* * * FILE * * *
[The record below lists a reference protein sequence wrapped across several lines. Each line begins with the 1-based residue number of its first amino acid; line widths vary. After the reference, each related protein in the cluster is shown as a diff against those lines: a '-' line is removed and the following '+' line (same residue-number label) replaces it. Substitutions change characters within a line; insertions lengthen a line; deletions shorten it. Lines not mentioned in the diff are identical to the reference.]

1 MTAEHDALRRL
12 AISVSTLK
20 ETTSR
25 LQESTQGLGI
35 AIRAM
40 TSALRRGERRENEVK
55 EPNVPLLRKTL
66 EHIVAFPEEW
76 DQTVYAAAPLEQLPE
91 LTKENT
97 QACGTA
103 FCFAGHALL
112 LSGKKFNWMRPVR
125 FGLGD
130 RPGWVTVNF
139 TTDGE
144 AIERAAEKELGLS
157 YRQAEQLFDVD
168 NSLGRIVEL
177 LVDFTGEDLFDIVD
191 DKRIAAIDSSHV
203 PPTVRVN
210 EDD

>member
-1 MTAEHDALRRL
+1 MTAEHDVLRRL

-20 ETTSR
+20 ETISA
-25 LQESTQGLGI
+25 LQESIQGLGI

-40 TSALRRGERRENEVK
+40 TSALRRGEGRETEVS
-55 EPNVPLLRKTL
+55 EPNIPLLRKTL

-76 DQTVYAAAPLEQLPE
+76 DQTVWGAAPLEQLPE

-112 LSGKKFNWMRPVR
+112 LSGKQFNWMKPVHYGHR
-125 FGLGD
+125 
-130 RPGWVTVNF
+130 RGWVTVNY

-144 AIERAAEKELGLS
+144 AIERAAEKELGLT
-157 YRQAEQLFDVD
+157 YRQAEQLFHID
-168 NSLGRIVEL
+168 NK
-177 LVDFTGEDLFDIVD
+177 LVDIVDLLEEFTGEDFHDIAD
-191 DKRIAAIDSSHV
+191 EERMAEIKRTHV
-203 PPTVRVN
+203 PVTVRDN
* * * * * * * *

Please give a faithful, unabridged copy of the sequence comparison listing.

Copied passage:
[The record below lists a reference protein sequence wrapped across several lines. Each line begins with the 1-based residue number of its first amino acid; line widths vary. After the reference, each related protein in the cluster is shown as a diff against those lines: a '-' line is removed and the following '+' line (same residue-number label) replaces it. Substitutions change characters within a line; insertions lengthen a line; deletions shorten it. Lines not mentioned in the diff are identical to the reference.]

1 MTAEHDALRRL
12 AISVSTLK
20 ETTSR
25 LQESTQGLGI
35 AIRAM
40 TSALRRGERRENEVK
55 EPNVPLLRKTL
66 EHIVAFPEEW
76 DQTVYAAAPLEQLPE
91 LTKENT
97 QACGTA
103 FCFAGHALL
112 LSGKKFNWMRPVR
125 FGLGD
130 RPGWVTVNF
139 TTDGE
144 AIERAAEKELGLS
157 YRQAEQLFDVD
168 NSLGRIVEL
177 LVDFTGEDLFDIVD
191 DKRIAAIDSSHV
203 PPTVRVN
210 EDD

>member
-1 MTAEHDALRRL
+1 MTAEHDVLRRL

-20 ETTSR
+20 ETISA
-25 LQESTQGLGI
+25 LQESIQGLGI

-40 TSALRRGERRENEVK
+40 TSALRRGEGRETEVS
-55 EPNVPLLRKTL
+55 EPNIPLLRKTL

-76 DQTVYAAAPLEQLPE
+76 DQTVWGAAPLEQLPE

-112 LSGKKFNWMRPVR
+112 LSGKQFNWMKPVHYGHR
-125 FGLGD
+125 
-130 RPGWVTVNF
+130 RGWVTVNY

-144 AIERAAEKELGLS
+144 AIERAAEKELGLT
-157 YRQAEQLFDVD
+157 YRQAEQLFHID
-168 NSLGRIVEL
+168 NK
-177 LVDFTGEDLFDIVD
+177 LVDIVDLLEEFTGEDFHDIAD
-191 DKRIAAIDSSHV
+191 EERMAEIKRTHV
-203 PPTVRVN
+203 PVTVRDN